Five U.S. House committee chairmen blasted the Dep’t of Justice Jul. 15 for thwarting Congressional investigations and looked for new tools to strengthen future probes. In testimony to the House Rules Committee, the chairmen directed most of their criticism at Atty. Gen. Janet Reno. House Gov’t Reform Chairman Dan Burton (R-Ind.) led the charge accusing Reno of “corruption” by dodging or blocking his requests for information.
The most specific reform suggestions came from Education & Workforce Oversight & Investigations Subcommittee Chairman Peter Hoekstra (R-Mich.) who complained that his probe of the Int’l Bhd. of Teamsters was “substantially limited” by DOJ. Hoekstra proposed a new rule to give oversight committees subpoena power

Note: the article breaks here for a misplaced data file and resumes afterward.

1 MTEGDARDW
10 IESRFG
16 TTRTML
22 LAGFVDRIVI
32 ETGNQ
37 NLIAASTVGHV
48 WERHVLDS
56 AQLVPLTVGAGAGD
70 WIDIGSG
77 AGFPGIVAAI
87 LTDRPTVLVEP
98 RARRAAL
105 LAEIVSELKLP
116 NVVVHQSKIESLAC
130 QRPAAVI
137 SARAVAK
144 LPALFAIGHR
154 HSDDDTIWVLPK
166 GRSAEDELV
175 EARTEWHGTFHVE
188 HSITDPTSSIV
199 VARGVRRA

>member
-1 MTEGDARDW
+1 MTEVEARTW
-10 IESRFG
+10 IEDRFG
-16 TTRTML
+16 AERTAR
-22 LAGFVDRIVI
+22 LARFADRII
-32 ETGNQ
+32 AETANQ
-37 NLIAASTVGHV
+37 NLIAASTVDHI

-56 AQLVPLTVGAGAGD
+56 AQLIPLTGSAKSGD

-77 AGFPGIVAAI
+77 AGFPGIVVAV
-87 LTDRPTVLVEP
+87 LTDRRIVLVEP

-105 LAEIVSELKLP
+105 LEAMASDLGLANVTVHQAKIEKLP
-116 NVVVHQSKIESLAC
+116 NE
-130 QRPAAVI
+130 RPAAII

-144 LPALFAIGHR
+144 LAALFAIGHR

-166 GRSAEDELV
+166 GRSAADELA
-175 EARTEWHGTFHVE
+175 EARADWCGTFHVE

they now can acquire only by a vote of the full House. He also suggested the House should entertain giving itself the power to pursue contempt of Congress charges in court; currently, the House refers contempt actions to the attorney general.
Burton placed all blame for the trouble on the administration’s partisanship, but Judiciary Chairman Henry J. Hyde said it was “human” and endemic of the relationship between Congress and the executive branch. Hyde said DOJ went over the line in refusing to cooperate, but laid the root of the blame on the pursuit of political power. [CongressDaily 7/16/99]